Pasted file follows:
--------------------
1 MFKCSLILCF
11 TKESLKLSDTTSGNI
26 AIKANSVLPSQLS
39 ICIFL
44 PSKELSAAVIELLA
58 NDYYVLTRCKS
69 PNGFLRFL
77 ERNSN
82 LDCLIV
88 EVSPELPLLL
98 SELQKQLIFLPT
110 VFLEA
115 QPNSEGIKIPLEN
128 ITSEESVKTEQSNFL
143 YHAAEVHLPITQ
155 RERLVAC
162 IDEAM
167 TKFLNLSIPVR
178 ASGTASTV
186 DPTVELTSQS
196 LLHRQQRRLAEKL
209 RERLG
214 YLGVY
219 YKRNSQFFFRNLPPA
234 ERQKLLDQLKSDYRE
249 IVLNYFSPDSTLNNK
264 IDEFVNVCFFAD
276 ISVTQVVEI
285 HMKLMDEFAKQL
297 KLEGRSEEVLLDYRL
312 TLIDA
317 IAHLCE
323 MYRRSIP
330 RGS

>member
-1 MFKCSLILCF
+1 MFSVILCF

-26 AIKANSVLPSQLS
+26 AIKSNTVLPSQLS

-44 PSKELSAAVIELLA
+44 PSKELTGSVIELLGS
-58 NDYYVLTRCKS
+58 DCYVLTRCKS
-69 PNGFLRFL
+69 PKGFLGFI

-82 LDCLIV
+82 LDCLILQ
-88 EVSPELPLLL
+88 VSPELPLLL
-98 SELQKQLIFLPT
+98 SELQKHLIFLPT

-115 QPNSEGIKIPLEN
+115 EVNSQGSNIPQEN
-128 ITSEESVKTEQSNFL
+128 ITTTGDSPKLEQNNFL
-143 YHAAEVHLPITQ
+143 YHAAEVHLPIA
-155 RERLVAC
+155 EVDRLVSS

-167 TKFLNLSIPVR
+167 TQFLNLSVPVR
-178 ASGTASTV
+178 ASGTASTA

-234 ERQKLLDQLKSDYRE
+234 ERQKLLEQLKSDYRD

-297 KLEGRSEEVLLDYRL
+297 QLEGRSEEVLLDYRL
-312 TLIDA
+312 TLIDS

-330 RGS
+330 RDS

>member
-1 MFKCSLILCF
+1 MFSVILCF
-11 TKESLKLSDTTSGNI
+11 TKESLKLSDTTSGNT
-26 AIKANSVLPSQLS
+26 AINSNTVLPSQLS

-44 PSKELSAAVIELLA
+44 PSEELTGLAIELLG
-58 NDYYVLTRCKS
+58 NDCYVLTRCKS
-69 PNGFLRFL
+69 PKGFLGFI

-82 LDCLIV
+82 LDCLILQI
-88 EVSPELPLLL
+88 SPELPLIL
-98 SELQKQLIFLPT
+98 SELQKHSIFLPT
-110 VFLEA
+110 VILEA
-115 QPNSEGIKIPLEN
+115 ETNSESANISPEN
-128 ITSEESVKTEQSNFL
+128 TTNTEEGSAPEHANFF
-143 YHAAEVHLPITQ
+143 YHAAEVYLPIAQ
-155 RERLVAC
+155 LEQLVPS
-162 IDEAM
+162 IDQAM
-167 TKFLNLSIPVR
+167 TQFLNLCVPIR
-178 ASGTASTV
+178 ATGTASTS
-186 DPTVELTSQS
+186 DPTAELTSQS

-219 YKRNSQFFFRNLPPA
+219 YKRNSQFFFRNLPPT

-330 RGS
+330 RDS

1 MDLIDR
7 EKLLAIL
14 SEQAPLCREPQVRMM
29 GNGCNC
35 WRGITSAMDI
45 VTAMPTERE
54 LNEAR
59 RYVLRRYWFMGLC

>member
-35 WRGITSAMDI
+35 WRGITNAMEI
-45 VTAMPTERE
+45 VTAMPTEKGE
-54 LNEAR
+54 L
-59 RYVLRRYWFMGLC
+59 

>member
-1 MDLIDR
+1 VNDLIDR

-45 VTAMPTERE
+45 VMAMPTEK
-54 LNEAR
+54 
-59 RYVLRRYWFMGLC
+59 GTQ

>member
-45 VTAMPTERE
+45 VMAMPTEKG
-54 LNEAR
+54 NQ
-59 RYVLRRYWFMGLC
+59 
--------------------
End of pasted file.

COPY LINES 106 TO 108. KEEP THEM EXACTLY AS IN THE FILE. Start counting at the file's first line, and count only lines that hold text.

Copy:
+178 ATGTASTS
-186 DPTVELTSQS
+186 DPTAELTSQS